U Zaw (pronounced oo zo) teaches and mentors poor, teenage boys who work for Helping Hands, a small social service program in Yangon, Myanmar. Annie Bell, the wife of an British diplomat, started this skills-development outreach several years ago. A deeply compassionate woman, Annie has generously opened her heart and home to these boys and to many other individuals in response to the overwhelming poverty and needs that surround her.
As Annie’s right hand man, U Zaw is responsible to teach 20 boys and young men how to refurbish furniture for resale. He’s there to help them develop marketable skills; and, just as important, he quickly adds, character. Most of those who work at Helping Hands are fatherless, with huge voids in their lives. U Zaw is genuinely concerned for each boy, and takes his mentoring role very seriously.
As a Christian, U Zaw’s faith is very important to him and is a source of inspiration for his work. I was surprised by his low impression of his own spiritual life.
Love for these kids oozed from his pores, and his dedication was manifestly obvious; but it was his wife that he praised. She is the one who truly loves Jesus, he told me somewhat sheepishly. She is the one who is committed to the church, he explained, obviously self-conscious about his own minimal participation. U Zaw works six days a week and rarely has time to even attend a weekly worship service, let alone any other church activity. He clearly feels bad about his lack of church involvement.
We only had a few minutes, but there was no way I was going to walk away without commenting. The measure of our spiritual vitality goes well beyond what we believe or how much time we spend in Bible Study or church. Spirituality is also—maybe chiefly—about how we live out our faith between Sundays. I had to tell him what I saw in his love and dedication for those kids, that his heart and actions shouted a living spirituality and were beautiful expressions of what it means to follow Christ in ordinary life.
Sandra Schneiders, professor emerita in the Jesuit School of Theology at the Graduate Theological Union in Berkely, California and pioneer in the academic study of spirituality, captures well the interplay of belief, relationship to God, and relationship to the rest of humanity. Schneiders defines spirituality as one’s “lived experience” of faith. Spirituality, then, is not just belief, on one extreme, or a collection of religious experiences, on the other; and it certainly isn’t the accumulation of religious activities. Rather, our spiritual life is grounded in God’s activity on our behalf, is enlivened by our response of faith, and is marked by our experience of seeking to live out the faith in myriad ways, affecting every dimension of our life.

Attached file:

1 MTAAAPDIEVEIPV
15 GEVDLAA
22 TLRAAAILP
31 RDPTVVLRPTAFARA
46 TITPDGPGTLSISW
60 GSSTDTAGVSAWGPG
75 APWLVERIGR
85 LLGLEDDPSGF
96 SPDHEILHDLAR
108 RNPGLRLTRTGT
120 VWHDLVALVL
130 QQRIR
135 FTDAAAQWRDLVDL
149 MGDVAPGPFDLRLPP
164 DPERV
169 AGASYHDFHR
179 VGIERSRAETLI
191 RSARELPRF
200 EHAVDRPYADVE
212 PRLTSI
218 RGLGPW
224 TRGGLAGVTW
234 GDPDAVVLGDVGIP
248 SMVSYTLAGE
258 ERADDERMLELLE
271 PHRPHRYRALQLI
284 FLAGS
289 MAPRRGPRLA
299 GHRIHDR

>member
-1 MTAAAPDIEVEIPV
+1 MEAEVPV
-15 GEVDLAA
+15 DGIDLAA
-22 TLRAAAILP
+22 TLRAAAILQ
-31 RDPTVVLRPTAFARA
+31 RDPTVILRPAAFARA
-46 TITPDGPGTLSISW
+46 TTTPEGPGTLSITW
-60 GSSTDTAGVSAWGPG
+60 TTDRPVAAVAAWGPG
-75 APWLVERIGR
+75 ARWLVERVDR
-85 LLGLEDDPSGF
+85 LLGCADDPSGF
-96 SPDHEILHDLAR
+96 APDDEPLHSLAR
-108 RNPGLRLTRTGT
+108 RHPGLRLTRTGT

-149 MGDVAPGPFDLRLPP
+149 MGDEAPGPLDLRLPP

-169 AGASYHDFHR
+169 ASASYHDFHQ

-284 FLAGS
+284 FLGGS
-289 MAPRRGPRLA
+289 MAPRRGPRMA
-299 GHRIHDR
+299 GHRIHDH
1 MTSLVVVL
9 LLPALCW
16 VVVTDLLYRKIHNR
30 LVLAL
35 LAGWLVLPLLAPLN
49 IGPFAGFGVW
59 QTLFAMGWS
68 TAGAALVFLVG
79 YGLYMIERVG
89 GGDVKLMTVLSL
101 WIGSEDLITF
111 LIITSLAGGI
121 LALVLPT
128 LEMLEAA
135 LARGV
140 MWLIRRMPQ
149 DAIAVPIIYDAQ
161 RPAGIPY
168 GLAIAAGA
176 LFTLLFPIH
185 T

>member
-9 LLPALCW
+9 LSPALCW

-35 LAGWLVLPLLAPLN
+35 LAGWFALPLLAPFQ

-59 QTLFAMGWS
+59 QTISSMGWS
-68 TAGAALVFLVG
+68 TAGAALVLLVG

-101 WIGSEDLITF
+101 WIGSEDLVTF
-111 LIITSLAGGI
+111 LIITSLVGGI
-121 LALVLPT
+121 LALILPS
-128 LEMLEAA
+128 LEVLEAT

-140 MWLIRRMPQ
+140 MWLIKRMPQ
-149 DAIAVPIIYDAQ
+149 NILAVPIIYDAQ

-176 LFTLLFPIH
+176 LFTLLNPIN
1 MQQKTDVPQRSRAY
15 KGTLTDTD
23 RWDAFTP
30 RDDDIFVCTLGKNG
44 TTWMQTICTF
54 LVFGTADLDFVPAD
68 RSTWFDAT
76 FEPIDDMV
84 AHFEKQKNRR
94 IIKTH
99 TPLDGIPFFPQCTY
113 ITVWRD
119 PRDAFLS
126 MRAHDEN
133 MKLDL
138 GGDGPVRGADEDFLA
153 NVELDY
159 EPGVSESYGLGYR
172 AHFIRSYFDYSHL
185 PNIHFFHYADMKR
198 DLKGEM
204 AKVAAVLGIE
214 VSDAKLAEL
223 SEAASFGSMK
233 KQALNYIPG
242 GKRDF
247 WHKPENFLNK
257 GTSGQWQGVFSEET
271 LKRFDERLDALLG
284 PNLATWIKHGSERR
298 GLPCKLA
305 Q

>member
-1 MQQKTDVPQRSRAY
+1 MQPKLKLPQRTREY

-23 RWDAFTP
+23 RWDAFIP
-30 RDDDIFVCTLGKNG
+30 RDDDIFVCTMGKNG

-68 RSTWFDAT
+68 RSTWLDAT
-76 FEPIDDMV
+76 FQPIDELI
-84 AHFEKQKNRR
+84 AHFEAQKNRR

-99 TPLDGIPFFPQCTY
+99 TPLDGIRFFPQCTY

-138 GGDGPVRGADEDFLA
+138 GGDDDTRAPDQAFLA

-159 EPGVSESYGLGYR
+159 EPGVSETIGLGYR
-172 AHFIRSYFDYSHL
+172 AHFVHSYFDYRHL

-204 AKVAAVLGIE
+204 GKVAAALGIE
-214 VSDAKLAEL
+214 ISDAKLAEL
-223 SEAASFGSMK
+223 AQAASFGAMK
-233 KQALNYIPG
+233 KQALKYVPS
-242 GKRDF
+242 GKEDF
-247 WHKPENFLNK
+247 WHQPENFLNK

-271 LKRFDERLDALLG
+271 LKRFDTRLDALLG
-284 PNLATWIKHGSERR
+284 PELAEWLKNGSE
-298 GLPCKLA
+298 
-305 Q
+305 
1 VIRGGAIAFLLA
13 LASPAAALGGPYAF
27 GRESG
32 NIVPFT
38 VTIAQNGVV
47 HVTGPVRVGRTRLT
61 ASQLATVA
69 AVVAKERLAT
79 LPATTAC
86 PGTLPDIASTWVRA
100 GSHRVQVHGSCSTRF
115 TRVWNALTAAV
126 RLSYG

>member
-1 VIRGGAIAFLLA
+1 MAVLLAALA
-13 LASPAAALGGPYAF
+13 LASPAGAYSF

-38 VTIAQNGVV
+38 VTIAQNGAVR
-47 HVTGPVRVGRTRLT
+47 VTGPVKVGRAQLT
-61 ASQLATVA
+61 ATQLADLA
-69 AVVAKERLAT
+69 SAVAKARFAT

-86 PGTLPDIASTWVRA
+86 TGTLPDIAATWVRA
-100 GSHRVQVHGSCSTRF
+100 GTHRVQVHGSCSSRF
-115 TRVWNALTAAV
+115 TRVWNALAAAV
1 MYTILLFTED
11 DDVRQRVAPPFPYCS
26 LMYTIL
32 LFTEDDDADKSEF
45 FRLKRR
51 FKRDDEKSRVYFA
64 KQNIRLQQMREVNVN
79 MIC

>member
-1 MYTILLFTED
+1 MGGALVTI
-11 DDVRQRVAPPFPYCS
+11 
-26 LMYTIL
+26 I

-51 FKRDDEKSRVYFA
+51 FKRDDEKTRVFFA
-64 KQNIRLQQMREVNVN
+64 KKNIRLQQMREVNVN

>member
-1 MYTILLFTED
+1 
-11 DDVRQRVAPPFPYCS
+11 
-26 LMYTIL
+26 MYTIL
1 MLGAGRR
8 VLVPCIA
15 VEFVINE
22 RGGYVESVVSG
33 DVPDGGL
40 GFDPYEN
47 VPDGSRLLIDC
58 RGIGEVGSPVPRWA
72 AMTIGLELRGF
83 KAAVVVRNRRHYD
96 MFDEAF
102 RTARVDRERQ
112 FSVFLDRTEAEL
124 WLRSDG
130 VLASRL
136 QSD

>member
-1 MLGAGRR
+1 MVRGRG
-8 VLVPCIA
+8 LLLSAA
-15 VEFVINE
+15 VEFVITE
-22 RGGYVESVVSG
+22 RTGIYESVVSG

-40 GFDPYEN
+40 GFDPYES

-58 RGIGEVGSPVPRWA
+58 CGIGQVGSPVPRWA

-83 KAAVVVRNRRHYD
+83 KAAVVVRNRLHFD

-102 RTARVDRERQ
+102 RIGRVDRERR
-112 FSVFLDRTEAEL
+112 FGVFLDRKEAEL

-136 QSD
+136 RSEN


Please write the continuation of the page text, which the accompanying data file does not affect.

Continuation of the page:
Please don’t misunderstand me. We need to worship, and we need spiritual disciplines to strengthen and encourage us as we seek to follow Christ. Personally, I depend on guidance and inspiration from reading my Bible, fellowshipping with other Christians, singing, worshipping God, and praying.
Yet, between Sundays, the real measure of our spirituality is in how we live out our faith in the context of our daily life. It’s in how we fulfill our duties and responsibilities, and in how we treat one another. We must resist the temptation to measure our spiritual maturity by how much we’ve learned intellectually, how many spiritual practices we observe, or even how many spiritual “highs” we may have experienced. Instead, what matters most is how much we let the love of God move us and flow out of us toward others.
As I turned to go, U Zaw began shaking my hand vigorously, a huge smile spreading across his face. It was apparent that no one had ever explained to him what spiritual vitality looked like in the life of a humble, sincere follower of Christ. “You must come back and talk to me again!” he insisted. “I want you to meet my wife, too!” I would be happy to do so, I thought. You’re just the kind of person I want to be around.
“And now these three remain: faith, hope and love. But the greatest of these is love.” (1 Corinthians 13:13)
 Sandra Schneiders, “The Discipline of Christian Spirituality and Catholic Theology,” in Exploring Christian Spirituality: Essays in Honor of Sandra M. Schneiders, IHM,” ed. By Bruce H. Lescher and Elizabeth Liebert (New York: Paulist Press, 2006), p 200.
 Adapted from my book, One Step at a Time: A Pilgrim’s Guide to Spirit-Led Living (Herndon, Virginia: The Alban Institute, 2008), p. 6.
3 responses to “Between Sundays—Spirit-Led Living in Ordinary Life”
Praise God for U Zaw and his active love of Christ demonstrated in the vital work he is doing with the boys and young men in Helping Hands. Praise God for using Annie to begin this program. Without Christ’s love being in our everyday actions, we are nothing. Thank you Tim for sharing about U Zaw. I hope you get to meet his wife the next time you are in Myanmar. Blessings on you and FHL.
Thanks for this essay, Tim.I enjoyed reading the story about U Zaw and found Sandra Schneiders’ comments very pertinent. Faith is lived out in service. Belief or scrpiture study on its own is not enough. You have to live the faith in one’s day to day life by reaching out to others in whatever way is availalbe to you and using the gifts, talents, skills and experience that God has given you.
Tim, What a beautiful story of a man living his faith and thank YOU for reminding each of us through your story to give the gift of loving words and encouragement when it is within our ability to do so…Blessings to you and Jill in your ministry!